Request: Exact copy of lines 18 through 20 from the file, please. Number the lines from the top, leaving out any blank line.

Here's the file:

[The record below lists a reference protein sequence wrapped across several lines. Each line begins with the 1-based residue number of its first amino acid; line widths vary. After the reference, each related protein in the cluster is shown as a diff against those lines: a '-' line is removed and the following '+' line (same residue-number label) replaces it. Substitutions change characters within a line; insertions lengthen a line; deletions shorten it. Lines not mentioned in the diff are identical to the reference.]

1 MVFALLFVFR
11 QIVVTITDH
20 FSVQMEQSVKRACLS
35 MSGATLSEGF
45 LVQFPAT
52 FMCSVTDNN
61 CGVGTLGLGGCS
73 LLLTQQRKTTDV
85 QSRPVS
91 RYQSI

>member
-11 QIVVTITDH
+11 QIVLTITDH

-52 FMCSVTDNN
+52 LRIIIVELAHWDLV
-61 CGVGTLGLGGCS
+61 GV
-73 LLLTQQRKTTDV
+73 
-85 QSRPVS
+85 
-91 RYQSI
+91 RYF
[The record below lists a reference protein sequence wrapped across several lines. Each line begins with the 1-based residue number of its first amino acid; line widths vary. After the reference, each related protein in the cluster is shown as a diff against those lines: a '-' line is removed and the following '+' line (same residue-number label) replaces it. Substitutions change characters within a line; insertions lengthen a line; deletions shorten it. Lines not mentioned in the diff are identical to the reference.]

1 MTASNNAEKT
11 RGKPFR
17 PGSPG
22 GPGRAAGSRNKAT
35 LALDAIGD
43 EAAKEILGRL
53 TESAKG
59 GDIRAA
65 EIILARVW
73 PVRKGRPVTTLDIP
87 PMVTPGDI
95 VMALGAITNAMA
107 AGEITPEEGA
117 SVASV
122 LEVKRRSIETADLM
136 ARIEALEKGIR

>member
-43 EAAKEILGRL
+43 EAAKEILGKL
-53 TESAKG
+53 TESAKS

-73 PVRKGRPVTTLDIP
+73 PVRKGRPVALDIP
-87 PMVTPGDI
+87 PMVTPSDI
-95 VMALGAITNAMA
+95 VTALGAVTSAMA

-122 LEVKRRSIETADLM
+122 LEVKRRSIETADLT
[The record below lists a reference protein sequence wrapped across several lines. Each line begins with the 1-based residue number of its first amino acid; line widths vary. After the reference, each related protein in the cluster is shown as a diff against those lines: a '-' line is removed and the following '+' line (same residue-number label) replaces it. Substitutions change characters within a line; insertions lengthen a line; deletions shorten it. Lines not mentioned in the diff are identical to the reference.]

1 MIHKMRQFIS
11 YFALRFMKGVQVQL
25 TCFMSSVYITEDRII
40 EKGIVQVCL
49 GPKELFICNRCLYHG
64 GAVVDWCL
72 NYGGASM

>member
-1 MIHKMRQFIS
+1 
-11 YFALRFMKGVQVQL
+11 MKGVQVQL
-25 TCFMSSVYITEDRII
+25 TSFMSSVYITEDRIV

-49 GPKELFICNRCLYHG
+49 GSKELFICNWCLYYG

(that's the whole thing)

+61 GV
-73 LLLTQQRKTTDV
+73 